Allah — The Unique Name of God
Research into the Names of God in over 150 Languages and their Meanings
by Maulana Abdul Haq Vidyarthi
About the Author
Maulana Abdul Haq Vidyarthi (1888–1977), who bore the title Vidyarthi due to his extensive knowledge of the Hindu Vedas, was a scholar of the major religions of the world and their languages, and a missionary of Islam of the Lahore Ahmadiyya Movement. The environment of multi-faith debate and discussion, prevailing in the Indian subcontinent in his younger days, greatly influenced and interested him. This was one reason why, in 1907, he joined the Ahmadiyya Movement at the hands of its Founder, Hazrat Mirza Ghulam Ahmad, as this Movement had a broad, universalistic outlook towards other religions, regarding all of them as originally revealed, a fact first disclosed by Islam.
In 1914, when the Ahmadiyya Anjuman Ishaat Islam was founded in Lahore by Maulana Muhammad Ali and his associates, Maulana Abdul Haq Vidyarthi joined this Muslim missionary society, in which he worked for the rest of his life as missionary, journalist, lecturer, writer and scholar. First he mastered the Hindu scriptures and studied the Sanskrit language. Later on, he studied Hebrew and other ancient languages of world scriptures. His purpose was two-fold:
- to be better equipped to refute the storm of criticism and vituperative allegations against Islam and the Prophet Muhammad by the Hindu Arya Samaj sect as well as Christian proselytisers;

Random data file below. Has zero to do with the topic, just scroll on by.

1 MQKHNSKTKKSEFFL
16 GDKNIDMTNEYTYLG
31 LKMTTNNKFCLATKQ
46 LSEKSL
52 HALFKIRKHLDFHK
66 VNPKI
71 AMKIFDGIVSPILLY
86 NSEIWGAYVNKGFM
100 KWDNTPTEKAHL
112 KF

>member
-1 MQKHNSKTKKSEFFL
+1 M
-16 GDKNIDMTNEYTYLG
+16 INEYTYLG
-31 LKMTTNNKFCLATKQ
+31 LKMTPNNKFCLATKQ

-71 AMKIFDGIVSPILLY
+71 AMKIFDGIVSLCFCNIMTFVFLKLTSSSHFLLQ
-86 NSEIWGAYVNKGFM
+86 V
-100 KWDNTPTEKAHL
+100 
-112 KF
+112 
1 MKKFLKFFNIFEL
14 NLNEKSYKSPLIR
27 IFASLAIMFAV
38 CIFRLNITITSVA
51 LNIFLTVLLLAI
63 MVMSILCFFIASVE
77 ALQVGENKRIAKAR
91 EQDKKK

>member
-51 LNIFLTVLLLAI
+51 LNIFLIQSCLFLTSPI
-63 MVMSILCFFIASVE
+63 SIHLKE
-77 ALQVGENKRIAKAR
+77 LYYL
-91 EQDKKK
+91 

- to unearth prophecies about the coming of the Holy Prophet Muhammad which, according to Islam, are to be found in previously-revealed scriptures.
In the period 1918 to the 1940s, the Maulana was frequently called upon, by various Muslim organizations throughout India, to represent Islam in public debates against Arya Samaj Hindus and Christian missionaries. He achieved supreme triumph in these debates, and his name became renowned and legendary. He also wrote several Urdu books in response to the Arya and Christian objections against Islam. As a purely scholarly work, he published an Urdu translation of part of a Hindu scripture, the Yajur Veda.
After the founding of Pakistan and the ending of the multi-faith environment, the Maulana toured the countries of Trinidad, Guyana, Suriname, and Fiji during the 1950s at the invitation of the local Muslim communities, and gave lectures to large multi-faith audiences, achieving fame and renown for his knowledge and noble character in those countries as well. He also spent time in the U.S.A. during 1959-1962, collecting further material of the kind presented in this book from reference works in libraries.
He originally wrote Muhammad in World Scriptures in Urdu as Mithaq-un-nabiyyin, published in 1936. Then he had it translated into English and it appeared under this title in 1940. A little later he published a second part in Urdu. He then went on to expand the English version considerably, which was published in 3 volumes between 1966 and 1975. The present book, Allah — The Unique Name of God, is derived from it, as explained in the Preface.
Maulana Abdul Haq Vidyarthi was renowned and respected not only as a man of the highest learning and scholarship, but also as one who was thoroughly upright and saintly, and a recipient of extensive spiritual experiences. Having a humble and unassuming nature, and well-known for his good humour, Maulana Vidyarthi served the cause of Islam by pen, speech and personal example for more than sixty years in a unique and rare way which will have its own place in the history of religion.